Editorial: Buses? Check. Now how about that new pool?

Now that the city has finally, after 14 months, come up with a solution to its lack of permanent transit, elected officials and the administration can turn their attention instead to providing something else that many people see as practically synonymous with local government: an indoor pool for swimming and other water-based recreational activities.

Thompson is now five about five weeks away from celebrating another ignominious anniversary: one year since the Norplex Pool was suddenly and unexpectedly shut down to to structural and safety issues with the building.

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In some ways, the transit suspensions and the lack of a pool are similar sorts of problems. Both are the result of past decisions over which the current council had no say and both represent significant budgetary expenses that won’t turn a profit and are difficult to fund at a time when the city coffers are not exactly full to overflowing and people would like, more than anything, to not see their tax bill rise. Unlike the transit shutdown, neither city residents nor the incoming council knew that a permanent pool closure was on the horizon when they want to the polls in October 2018, though the transit situation shows that that may not make all that big of a difference when it comes to contingency planning in Thompson. 

So far, the city has answered a couple of questions regarding the pool. The first is whether the city needs a pool, and the answer they have come to, and heard from city residents, is yes. The second is whether it should be a new facility or a refurbishment of the existing one. The answer they received from a consultant hired to study that issue is that building a new facility is a better value. Doing this also enables the city to concentrate all of its indoor recreational facilities in a central location by constructing the new pool adjacent to the Thompson Regional Community Centre. 

Important as those questions are, they are the ones that coming up with answers to is the easiest. As of right now, the city doesn’t know exactly how it is going to pay for a new pool. An infrastructure grant application has been submitted in hopes of only having to pay about $4 to $5 million of the estimated $15 to $20 million that it will take to construct a new pool. So far, the city has not received an answer about whether any such infrastructure funding will be forthcoming, nor how much it is going to be. If they receive the whole amount that they have asked for, that’s great. If they don’t, what is plan B? Or is there one at this point?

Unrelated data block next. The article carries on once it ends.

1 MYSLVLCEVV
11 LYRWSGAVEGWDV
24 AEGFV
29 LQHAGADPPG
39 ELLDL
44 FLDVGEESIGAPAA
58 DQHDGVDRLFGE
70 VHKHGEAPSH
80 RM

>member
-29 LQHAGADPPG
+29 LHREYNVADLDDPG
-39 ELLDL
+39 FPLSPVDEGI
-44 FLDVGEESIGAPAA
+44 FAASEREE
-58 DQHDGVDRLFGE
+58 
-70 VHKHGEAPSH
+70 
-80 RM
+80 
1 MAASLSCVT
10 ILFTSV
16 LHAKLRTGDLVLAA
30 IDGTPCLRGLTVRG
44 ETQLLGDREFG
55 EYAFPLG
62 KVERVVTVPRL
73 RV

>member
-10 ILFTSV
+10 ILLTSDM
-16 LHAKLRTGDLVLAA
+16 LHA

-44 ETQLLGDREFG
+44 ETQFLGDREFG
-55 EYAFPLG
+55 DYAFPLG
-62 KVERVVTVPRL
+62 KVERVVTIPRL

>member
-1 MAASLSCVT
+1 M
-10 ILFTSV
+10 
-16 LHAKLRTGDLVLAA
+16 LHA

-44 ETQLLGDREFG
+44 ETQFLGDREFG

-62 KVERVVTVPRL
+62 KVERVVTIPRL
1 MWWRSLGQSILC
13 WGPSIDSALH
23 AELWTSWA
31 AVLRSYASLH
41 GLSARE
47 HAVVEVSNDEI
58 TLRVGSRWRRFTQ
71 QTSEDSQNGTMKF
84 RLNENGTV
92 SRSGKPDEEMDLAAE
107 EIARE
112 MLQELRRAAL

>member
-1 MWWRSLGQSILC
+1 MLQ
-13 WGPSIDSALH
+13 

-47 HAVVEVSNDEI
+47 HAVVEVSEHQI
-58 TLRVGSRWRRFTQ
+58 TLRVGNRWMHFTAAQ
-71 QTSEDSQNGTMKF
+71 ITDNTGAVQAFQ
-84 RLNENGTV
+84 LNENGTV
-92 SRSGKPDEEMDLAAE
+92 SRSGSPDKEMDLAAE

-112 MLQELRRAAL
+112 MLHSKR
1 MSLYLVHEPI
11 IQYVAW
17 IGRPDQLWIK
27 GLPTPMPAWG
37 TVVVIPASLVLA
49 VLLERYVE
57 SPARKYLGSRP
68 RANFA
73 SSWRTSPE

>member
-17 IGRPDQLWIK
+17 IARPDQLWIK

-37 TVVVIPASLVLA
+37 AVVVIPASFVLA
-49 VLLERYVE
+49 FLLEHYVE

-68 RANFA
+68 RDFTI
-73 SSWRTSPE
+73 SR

For those who like to swim, or for anyone with children, for whom learning to swim is an essential life skill, an answer about the funding can’t come fast enough. Even if the city were to get one today, the likelihood is that a second anniversary of being poolless will be celebrated before there is any hope of getting back into the water. The city’s last big infrastructure project, the new sewage treatment plan, began construction more than two years ago. While the structure itself is complete, it is not yet functioning as it should and remains in the hands of the contractors. What are the chances that a new pool could be completed in half that time? The current mayor and council should be motivated to make sure that the process of constructing a new pool moves quickly. They were the ones who made the tough choice to shut down the Norplex Pool. You can bet they want to still be in office to enjoy some of the praise when a new facility is finished. They have about 34 months to make it happen. That’s a lot less time than it took for the Thompson Regional Community Centre to go from the planning stage to a completed facility. Just saying.

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